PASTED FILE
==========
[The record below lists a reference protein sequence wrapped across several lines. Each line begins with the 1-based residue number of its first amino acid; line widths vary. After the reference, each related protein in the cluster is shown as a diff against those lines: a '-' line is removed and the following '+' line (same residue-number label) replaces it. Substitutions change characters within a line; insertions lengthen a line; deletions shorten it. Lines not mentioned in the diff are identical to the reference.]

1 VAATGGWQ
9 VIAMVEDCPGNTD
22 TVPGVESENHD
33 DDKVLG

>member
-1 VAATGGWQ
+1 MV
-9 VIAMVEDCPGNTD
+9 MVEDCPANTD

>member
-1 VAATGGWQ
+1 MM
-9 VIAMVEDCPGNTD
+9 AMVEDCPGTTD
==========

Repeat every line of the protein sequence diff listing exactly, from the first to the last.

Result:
[The record below lists a reference protein sequence wrapped across several lines. Each line begins with the 1-based residue number of its first amino acid; line widths vary. After the reference, each related protein in the cluster is shown as a diff against those lines: a '-' line is removed and the following '+' line (same residue-number label) replaces it. Substitutions change characters within a line; insertions lengthen a line; deletions shorten it. Lines not mentioned in the diff are identical to the reference.]

1 VAATGGWQ
9 VIAMVEDCPGNTD
22 TVPGVESENHD
33 DDKVLG

>member
-1 VAATGGWQ
+1 MV
-9 VIAMVEDCPGNTD
+9 MVEDCPANTD

>member
-1 VAATGGWQ
+1 MM
-9 VIAMVEDCPGNTD
+9 AMVEDCPGTTD